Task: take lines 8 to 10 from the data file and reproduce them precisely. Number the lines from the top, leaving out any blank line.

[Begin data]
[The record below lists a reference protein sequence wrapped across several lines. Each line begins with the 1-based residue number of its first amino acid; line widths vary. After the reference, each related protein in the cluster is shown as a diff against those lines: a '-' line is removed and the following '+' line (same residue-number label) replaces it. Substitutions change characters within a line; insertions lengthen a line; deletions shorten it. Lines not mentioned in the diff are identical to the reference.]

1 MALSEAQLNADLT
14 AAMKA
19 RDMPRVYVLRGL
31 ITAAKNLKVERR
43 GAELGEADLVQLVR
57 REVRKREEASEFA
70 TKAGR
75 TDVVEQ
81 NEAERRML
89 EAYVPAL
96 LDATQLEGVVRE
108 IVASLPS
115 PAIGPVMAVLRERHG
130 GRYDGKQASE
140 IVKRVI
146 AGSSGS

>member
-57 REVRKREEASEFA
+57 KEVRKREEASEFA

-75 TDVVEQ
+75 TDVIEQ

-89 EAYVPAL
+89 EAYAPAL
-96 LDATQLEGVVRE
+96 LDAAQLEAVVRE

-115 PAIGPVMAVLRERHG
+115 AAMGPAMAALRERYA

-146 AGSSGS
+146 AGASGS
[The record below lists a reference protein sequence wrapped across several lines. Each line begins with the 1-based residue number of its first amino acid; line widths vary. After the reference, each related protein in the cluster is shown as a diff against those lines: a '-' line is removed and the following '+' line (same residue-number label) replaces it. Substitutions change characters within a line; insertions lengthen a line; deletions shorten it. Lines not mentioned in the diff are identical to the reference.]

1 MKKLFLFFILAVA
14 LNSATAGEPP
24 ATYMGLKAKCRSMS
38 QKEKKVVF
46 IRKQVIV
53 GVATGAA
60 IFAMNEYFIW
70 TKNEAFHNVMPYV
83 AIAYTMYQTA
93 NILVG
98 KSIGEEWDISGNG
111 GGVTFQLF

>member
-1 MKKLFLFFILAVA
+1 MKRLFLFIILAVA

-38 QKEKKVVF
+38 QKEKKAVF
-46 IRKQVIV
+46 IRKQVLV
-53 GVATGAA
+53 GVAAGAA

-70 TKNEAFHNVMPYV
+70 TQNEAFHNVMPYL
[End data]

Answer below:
70 TKAGR
75 TDVVEQ
81 NEAERRML